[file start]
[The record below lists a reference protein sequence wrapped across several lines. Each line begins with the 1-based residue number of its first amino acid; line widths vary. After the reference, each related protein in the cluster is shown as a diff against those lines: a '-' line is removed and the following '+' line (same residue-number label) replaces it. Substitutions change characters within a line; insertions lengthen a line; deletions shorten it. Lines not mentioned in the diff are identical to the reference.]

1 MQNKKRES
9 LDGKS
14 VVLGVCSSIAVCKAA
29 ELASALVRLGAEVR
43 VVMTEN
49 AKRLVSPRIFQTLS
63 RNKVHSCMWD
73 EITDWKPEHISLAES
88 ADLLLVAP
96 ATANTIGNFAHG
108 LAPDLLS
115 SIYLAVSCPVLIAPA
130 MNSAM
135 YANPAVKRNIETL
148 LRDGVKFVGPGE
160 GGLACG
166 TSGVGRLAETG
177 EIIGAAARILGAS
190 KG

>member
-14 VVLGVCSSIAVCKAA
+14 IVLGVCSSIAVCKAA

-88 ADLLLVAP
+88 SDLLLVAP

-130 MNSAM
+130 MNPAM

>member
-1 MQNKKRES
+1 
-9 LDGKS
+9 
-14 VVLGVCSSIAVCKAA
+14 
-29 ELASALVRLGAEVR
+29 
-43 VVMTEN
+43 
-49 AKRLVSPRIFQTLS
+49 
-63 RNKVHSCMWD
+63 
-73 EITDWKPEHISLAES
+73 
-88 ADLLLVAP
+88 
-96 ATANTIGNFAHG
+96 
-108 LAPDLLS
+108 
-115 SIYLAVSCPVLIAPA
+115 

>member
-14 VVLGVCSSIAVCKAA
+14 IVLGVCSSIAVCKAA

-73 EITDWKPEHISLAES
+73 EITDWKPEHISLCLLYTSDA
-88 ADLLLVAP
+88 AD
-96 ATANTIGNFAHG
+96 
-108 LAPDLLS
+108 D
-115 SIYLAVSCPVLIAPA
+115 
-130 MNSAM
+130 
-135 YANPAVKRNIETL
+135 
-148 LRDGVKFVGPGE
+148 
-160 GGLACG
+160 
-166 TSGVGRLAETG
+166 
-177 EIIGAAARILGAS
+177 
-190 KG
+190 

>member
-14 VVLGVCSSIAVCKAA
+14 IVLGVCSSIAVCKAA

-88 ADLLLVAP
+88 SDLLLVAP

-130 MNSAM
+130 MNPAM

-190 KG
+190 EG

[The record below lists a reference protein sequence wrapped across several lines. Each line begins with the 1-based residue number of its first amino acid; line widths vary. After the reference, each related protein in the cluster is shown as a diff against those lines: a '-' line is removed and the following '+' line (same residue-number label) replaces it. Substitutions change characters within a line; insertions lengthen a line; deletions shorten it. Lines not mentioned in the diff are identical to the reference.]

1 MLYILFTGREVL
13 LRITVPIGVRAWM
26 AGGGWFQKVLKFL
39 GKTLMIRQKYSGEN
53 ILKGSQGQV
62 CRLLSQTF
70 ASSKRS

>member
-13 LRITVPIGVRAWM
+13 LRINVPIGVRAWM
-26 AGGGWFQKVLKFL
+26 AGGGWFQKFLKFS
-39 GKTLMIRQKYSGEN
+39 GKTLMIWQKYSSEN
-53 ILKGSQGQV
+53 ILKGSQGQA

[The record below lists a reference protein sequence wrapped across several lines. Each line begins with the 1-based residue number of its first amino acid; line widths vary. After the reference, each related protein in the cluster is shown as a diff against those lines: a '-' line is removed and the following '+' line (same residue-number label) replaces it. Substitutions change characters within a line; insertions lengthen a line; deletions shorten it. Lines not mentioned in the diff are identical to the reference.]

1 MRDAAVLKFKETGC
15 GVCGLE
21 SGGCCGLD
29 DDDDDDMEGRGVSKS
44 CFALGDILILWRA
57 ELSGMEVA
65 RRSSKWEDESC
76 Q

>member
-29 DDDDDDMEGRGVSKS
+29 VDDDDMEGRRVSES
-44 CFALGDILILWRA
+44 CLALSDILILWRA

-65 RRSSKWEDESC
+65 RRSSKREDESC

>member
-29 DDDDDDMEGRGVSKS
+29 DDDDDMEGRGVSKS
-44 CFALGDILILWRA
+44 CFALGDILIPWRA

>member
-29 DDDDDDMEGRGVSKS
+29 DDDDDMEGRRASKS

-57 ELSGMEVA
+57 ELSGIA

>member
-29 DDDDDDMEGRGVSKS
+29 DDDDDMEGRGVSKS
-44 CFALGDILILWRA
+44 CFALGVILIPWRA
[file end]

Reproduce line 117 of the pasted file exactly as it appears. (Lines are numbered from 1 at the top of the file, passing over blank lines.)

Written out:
+29 VDDDDMEGRRVSES